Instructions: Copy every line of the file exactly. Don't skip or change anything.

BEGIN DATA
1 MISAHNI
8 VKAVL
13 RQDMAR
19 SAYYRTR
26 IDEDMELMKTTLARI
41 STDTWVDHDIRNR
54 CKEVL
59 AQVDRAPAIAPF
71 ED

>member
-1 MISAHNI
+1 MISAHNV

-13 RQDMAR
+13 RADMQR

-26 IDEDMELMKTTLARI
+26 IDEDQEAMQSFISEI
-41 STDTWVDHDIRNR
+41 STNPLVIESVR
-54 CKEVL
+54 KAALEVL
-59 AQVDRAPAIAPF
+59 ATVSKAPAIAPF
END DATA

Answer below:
1 MISAHNI
8 VKAVL
13 RQDMAR
19 SAYYRTR
26 IDEDMELMKTTLARI
41 STDTWVDHDIRNR
54 CKEVL
59 AQVDRAPAIAPF
71 ED

>member
-1 MISAHNI
+1 MISAHNV

-13 RQDMAR
+13 RADMQR

-26 IDEDMELMKTTLARI
+26 IDEDQEAMQSFISEI
-41 STDTWVDHDIRNR
+41 STNPLVIESVR
-54 CKEVL
+54 KAALEVL
-59 AQVDRAPAIAPF
+59 ATVSKAPAIAPF